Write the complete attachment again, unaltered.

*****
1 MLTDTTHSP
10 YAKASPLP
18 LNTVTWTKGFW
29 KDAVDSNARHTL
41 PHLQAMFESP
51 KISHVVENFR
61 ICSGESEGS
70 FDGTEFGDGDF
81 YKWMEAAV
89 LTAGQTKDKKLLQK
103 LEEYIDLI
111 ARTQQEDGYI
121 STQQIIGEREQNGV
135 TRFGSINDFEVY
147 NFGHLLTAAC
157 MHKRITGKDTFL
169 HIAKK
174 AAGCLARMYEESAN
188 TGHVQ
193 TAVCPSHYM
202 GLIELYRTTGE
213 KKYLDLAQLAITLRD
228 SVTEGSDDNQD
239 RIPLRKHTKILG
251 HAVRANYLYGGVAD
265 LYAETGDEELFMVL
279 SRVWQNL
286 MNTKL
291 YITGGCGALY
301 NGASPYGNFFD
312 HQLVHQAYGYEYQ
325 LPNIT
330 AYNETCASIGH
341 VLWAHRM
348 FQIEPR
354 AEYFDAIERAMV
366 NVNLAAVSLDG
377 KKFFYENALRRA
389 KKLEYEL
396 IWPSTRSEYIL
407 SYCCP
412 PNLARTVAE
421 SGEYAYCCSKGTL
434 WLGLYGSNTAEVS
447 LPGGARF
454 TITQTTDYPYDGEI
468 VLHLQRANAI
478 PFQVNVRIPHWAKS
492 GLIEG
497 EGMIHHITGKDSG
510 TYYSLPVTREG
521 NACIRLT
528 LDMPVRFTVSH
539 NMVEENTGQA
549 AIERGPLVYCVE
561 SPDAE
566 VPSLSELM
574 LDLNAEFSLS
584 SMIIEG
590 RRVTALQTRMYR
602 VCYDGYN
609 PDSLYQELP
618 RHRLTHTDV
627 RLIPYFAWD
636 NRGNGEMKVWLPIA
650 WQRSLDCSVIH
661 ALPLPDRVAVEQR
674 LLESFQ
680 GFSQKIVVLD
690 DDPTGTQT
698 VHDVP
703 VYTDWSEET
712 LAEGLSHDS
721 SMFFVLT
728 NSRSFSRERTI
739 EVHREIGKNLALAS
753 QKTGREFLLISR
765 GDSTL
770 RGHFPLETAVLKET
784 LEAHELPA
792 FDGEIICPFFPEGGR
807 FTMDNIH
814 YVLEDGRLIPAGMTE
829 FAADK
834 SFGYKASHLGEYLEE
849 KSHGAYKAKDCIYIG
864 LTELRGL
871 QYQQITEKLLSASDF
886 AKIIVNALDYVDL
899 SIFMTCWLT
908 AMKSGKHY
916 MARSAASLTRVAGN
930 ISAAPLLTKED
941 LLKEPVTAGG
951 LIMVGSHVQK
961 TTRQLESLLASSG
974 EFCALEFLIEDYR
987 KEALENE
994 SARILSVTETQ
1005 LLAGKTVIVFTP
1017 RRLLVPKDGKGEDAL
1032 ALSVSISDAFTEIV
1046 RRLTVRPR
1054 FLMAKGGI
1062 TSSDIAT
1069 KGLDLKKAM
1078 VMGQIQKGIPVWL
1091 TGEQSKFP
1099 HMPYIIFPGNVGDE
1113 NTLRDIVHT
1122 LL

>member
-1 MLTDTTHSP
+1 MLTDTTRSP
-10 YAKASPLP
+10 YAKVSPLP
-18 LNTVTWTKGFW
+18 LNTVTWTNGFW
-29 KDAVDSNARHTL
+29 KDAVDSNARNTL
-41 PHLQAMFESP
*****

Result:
1 MLTDTTHSP
10 YAKASPLP
18 LNTVTWTKGFW
29 KDAVDSNARHTL
41 PHLQAMFESP
51 KISHVVENFR
61 ICSGESEGS
70 FDGTEFGDGDF
81 YKWMEAAV
89 LTAGQTKDKKLLQK
103 LEEYIDLI
111 ARTQQEDGYI
121 STQQIIGEREQNGV
135 TRFGSINDFEVY
147 NFGHLLTAAC
157 MHKRITGKDTFL
169 HIAKK
174 AAGCLARMYEESAN
188 TGHVQ
193 TAVCPSHYM
202 GLIELYRTTGE
213 KKYLDLAQLAITLRD
228 SVTEGSDDNQD
239 RIPLRKHTKILG
251 HAVRANYLYGGVAD
265 LYAETGDEELFMVL
279 SRVWQNL
286 MNTKL
291 YITGGCGALY
301 NGASPYGNFFD
312 HQLVHQAYGYEYQ
325 LPNIT
330 AYNETCASIGH
341 VLWAHRM
348 FQIEPR
354 AEYFDAIERAMV
366 NVNLAAVSLDG
377 KKFFYENALRRA
389 KKLEYEL
396 IWPSTRSEYIL
407 SYCCP
412 PNLARTVAE
421 SGEYAYCCSKGTL
434 WLGLYGSNTAEVS
447 LPGGARF
454 TITQTTDYPYDGEI
468 VLHLQRANAI
478 PFQVNVRIPHWAKS
492 GLIEG
497 EGMIHHITGKDSG
510 TYYSLPVTREG
521 NACIRLT
528 LDMPVRFTVSH
539 NMVEENTGQA
549 AIERGPLVYCVE
561 SPDAE
566 VPSLSELM
574 LDLNAEFSLS
584 SMIIEG
590 RRVTALQTRMYR
602 VCYDGYN
609 PDSLYQELP
618 RHRLTHTDV
627 RLIPYFAWD
636 NRGNGEMKVWLPIA
650 WQRSLDCSVIH
661 ALPLPDRVAVEQR
674 LLESFQ
680 GFSQKIVVLD
690 DDPTGTQT
698 VHDVP
703 VYTDWSEET
712 LAEGLSHDS
721 SMFFVLT
728 NSRSFSRERTI
739 EVHREIGKNLALAS
753 QKTGREFLLISR
765 GDSTL
770 RGHFPLETAVLKET
784 LEAHELPA
792 FDGEIICPFFPEGGR
807 FTMDNIH
814 YVLEDGRLIPAGMTE
829 FAADK
834 SFGYKASHLGEYLEE
849 KSHGAYKAKDCIYIG
864 LTELRGL
871 QYQQITEKLLSASDF
886 AKIIVNALDYVDL
899 SIFMTCWLT
908 AMKSGKHY
916 MARSAASLTRVAGN
930 ISAAPLLTKED
941 LLKEPVTAGG
951 LIMVGSHVQK
961 TTRQLESLLASSG
974 EFCALEFLIEDYR
987 KEALENE
994 SARILSVTETQ
1005 LLAGKTVIVFTP
1017 RRLLVPKDGKGEDAL
1032 ALSVSISDAFTEIV
1046 RRLTVRPR
1054 FLMAKGGI
1062 TSSDIAT
1069 KGLDLKKAM
1078 VMGQIQKGIPVWL
1091 TGEQSKFP
1099 HMPYIIFPGNVGDE
1113 NTLRDIVHT
1122 LL

>member
-1 MLTDTTHSP
+1 MLTDTTRSP
-10 YAKASPLP
+10 YAKVSPLP
-18 LNTVTWTKGFW
+18 LNTVTWTNGFW
-29 KDAVDSNARHTL
+29 KDAVDSNARNTL
-41 PHLQAMFESP